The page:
The Etruscan Archeological Museum in Naples
The Etruscan Archeological Museum in Naples is the new museum site in the capital city of the Campania region.
It is entirely dedicated to the Etruscan civilization, which presence in the area left a trace also in the region of Campania. “The Etruscan Archeological Museum De Feis” derives its name from the father Barnabite Leopoldo De Feis.
De Feis, in the late 19th century, collected a considerable quantity of remnants of a so-called “villanovan culture”. It comes to over 800 objects dated back to the period from Bronze Age to the Roman Empire. The collection contains ceramics, vases, funeral urns, paintings, parts of tombs and other funeral remnants that document the greatness of the Etruscan civilization until its gradual and mysterious disappearance with the arrival of Romans.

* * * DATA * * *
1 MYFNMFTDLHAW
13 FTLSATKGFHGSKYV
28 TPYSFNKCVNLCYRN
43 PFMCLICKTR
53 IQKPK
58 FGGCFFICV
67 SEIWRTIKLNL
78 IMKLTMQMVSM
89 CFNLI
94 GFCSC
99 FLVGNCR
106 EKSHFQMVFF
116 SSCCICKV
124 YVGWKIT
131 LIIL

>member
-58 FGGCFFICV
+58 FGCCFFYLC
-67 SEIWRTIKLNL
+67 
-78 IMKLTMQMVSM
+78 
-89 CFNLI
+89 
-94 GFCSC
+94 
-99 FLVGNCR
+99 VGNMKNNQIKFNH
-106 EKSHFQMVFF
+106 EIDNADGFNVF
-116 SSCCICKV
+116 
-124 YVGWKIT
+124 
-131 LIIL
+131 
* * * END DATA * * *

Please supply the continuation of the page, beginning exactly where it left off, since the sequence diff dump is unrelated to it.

Arrived the Romans with their new order, in fact, the first Italian population became more and more dominated, leaving few traces of its past. Settled in Italy from Emilia region until low Lazio and expanded even until the territory of Magna Graecia, Etruscans haven’t left a clear proof of their provenance, and so there are several hypotheses regarding their origins: oriental, northern, native or even, according to Russians, from Caucasus. What is known for sure is that before the conquest of Romans, Etruscan was one of the greatest pre-Roman civilizations, similar to Phoenicians, Greeks and oriental populations.
The museum is open to public on demand.